The dreaded 51% attack is one of the dangers that are latent in all blockchains, especially those based on the PoW protocol.

LBlockchain technology since its inception has had a weakness by design that its developers seek to avoid, it is called 51% attack. This attack allows one or more malicious agents that control at least 51% of the network to do what they want with it. There are no limits to the actions they can take on the blockchain. They are majority and as such they can rewrite or even perform a DoS attack on the network.

This weakness is related to the way in which blockchain networks are structured. These are but a series of nodes distributed. All of them driving a consensus protocol It is based on the trust and work offered by a majority group of participants. This is to avoid that the existence of a low percentage of malicious nodes can create chaos on the network.

However, the story completely changes when malicious actors come to have 51% or more of the network's power. At this point, as we have said before, they can do whatever they want. From there derives the name of the attack, because that percentage of power is the minimum necessary to carry it out.

How are these attacks carried out?

Performing a 51% attack is not technically complex. It is enough to have a mining node and have the majority participation in the blockchain network. That is all that is really needed, and this situation might sound worrisome, but it is not. Well, the problem lies in having that majority participation. A situation that depending on the blockchain can cost a few thousand dollars or cost millions.

Take for example the case of Bitcoin. With its consensus protocol PoW and algorithm SHA-256 It is technically quite easy to make such an attack. There are powerful machines ASIC y FPGA that can facilitate the task of obtaining computing power. However, the size and total distributed computing power of the Bitcoin network make the attack difficult. It would not take thousands of these teams to successfully carry out our attack. A situation that would raise costs to millions of dollars. An economic expense that might not be rewarded for the profits that the malicious actor could obtain for his successful attack.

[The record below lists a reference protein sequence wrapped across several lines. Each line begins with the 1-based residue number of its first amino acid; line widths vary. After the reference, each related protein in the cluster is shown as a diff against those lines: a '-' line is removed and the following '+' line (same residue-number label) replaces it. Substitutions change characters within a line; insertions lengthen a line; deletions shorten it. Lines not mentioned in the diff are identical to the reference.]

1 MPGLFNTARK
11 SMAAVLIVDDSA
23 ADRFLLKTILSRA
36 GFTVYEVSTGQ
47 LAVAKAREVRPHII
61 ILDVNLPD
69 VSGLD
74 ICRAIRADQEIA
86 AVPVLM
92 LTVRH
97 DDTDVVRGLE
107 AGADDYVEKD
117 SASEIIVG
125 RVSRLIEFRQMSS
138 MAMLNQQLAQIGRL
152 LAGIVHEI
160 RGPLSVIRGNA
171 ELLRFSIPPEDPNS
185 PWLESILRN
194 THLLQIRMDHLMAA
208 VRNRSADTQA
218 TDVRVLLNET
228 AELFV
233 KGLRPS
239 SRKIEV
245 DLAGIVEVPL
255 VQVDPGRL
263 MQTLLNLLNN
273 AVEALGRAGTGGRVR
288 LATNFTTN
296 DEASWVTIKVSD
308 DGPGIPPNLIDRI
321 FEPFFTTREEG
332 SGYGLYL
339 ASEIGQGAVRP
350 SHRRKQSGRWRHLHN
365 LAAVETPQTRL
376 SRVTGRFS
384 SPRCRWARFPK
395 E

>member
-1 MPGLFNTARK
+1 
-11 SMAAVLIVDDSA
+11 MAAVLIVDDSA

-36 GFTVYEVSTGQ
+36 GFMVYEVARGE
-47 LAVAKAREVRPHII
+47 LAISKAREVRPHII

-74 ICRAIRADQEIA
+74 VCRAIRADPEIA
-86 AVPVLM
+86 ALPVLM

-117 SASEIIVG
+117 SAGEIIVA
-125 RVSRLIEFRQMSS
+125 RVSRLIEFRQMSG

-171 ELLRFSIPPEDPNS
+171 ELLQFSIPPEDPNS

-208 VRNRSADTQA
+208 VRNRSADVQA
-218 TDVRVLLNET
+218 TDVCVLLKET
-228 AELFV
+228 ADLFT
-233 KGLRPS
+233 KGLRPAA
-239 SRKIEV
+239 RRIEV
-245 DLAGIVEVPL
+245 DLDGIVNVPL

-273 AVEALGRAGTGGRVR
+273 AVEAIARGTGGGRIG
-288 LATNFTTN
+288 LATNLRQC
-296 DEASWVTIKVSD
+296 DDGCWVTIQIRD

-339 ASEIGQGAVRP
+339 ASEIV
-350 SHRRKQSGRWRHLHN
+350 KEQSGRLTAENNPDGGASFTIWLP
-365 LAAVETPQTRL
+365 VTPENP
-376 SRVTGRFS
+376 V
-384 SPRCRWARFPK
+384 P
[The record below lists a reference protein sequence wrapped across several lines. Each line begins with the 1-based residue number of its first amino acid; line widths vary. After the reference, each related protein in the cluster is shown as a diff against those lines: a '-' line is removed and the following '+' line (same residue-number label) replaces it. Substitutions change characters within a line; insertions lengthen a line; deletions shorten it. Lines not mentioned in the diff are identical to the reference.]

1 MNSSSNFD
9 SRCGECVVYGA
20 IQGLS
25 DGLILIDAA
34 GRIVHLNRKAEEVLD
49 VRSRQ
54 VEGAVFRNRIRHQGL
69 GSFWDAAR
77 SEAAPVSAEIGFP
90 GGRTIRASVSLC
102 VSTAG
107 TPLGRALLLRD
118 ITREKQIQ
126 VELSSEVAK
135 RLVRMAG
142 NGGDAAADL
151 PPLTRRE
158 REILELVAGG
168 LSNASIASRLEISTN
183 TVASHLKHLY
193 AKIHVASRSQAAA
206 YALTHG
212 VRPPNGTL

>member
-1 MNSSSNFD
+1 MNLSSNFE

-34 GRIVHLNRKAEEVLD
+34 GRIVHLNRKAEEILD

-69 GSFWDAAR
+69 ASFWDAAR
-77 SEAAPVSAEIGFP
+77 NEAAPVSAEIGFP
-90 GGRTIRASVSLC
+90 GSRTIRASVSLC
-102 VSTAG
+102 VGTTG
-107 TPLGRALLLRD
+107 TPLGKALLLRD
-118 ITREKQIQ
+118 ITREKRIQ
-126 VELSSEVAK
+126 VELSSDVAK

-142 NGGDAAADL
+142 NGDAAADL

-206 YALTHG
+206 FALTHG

But if instead of Bitcoin we take a smaller blockchain like LeaCoin, the story changes. With the same consensus protocol and Bitcoin hash function, LeaCoin It is a small and easily attachable blockchain. With a total computing power that barely exceeds 1 TH / s, a current ASIC team would be enough and more than enough to carry out this attack. If the attacker could take financial advantage of the situation, he would undoubtedly be a prime target. The reality is that LeaCoin has very little value and is considered a shitcoin.

The history of these attacks is repeated over algorithms like PoS y DPoS, each of them with their difficulties and particularities.

How much do you know, cryptonuta?

Is a 51% attack simple and cheap?

FALSE!

51% attacks are a fairly complex and can be a very expensive form of attack on cryptocurrencies. The truth is that the more miners and people participate in the network, the more complex and costly this type of attack becomes. Hence the great advantage of networks such as Bitcoin or Ethereum, whose size and potential protect them from this type of malicious action.

What consequences can a 51% attack have?

First, such an attack would allow the attacker to obtain the most mining rewards on the net. This is because it controls most of the mining power, and therefore the system will reward you proportionally.

Another case that may take place is the attacker's ability to perform double-spending attacks. That is, the ability to modify the history of the blockchain to recover spent coins and have the ability to spend them again. These first two actions are the main reasons to control most of the mining power of a blockchain. They allow you to make completely dishonest profits and no one can stop you from that goal.

A more extreme case of this type of attack is to carry out a DoS attack that leaves the network out of service. All in order to negatively affect the economic ecosystem of said network, which would lead to millions of losses depending on the market value of the cryptocurrency.